4. The programs must offer uniform availability and reasonable alternative standards so all eligible employees have an opportunity to qualify for the reward. Activity-only wellness programs must offer a reasonable alternative to accommodate any individual for whom it is either unreasonably difficult or inadvisable, due to a medical condition, to attempt to satisfy the applicable standard. Outcome-based wellness programs must provide a reasonable alternative standard to all individuals who do not initially meet the targeted standard, to ensure that the program is reasonably designed to improve health, as opposed to being a subterfuge for underwriting or reducing benefits based on health status.
  5. A disclosure of a reasonable alternative standard to qualify for the reward must be placed in all plan materials, along with the possibility of a waiver of the standard, if applicable. This must include contact information for obtaining the alternative and a statement that recommendations of an individual's personal physician will be accommodated. For outcome-based wellness programs, the notice must be included in any disclosure that an individual did not satisfy an initial outcome-based standard.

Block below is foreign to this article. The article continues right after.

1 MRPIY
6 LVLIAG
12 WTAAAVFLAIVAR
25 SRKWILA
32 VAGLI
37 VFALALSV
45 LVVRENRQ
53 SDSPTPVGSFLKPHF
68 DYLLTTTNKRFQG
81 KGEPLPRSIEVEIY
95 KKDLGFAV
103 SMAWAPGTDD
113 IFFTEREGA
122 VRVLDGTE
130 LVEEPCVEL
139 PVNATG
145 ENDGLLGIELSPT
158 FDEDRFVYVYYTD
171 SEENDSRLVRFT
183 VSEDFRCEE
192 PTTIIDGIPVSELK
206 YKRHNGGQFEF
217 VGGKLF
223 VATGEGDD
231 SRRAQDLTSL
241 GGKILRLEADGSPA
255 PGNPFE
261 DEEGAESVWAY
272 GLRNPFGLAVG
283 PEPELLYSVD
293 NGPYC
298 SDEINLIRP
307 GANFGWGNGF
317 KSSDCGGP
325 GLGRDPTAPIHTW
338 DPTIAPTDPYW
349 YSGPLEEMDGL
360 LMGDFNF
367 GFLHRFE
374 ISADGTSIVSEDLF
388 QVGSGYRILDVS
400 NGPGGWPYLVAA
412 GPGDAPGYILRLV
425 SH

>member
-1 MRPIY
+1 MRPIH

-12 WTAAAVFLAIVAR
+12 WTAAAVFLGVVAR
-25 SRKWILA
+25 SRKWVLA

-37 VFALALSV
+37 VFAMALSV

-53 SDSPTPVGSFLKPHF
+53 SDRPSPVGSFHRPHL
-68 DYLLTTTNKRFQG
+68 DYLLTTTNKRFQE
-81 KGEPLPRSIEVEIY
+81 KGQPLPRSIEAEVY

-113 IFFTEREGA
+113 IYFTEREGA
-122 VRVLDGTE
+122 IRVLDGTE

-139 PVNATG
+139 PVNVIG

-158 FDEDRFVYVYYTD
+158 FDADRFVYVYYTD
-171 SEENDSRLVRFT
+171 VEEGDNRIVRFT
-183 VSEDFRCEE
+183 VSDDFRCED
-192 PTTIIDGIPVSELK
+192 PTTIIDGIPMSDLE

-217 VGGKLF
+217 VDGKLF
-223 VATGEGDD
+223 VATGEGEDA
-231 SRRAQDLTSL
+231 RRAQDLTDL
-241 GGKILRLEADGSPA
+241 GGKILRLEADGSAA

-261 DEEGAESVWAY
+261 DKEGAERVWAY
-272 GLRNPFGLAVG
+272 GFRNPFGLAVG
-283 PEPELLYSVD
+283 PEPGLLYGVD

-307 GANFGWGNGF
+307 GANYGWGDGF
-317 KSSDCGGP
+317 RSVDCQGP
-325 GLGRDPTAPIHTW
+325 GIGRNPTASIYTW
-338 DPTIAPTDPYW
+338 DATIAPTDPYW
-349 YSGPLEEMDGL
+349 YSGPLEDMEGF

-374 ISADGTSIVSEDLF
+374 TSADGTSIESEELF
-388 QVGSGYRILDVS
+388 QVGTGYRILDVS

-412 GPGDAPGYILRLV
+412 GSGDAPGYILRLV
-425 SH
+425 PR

Participatory wellness programs must be offered on a nondiscriminatory basis to be deductible and comply with federal law.
 
There is no safe harbor that you can use to avoid full compliance. If you have a wellness program that doesn't comply with the rules, you face several penalties:
  • You may be sued by an employee or other person offered a wellness program if it turns out that yours is discriminatory.
  • The IRS can impose an excise tax of $100 per day of noncompliance for each affected individual.
  • The U.S. Department of Labor can bring a civil action against you to enforce the rules.
  • The EEOC has yet to say what wellness programs violate the Americans with Disabilities Act, so a potential minefield awaits.
Bottom line: Wellness programs can serve a number of business purposes. However, it's essential to discuss any proposed wellness program with a benefits expert before you offer one.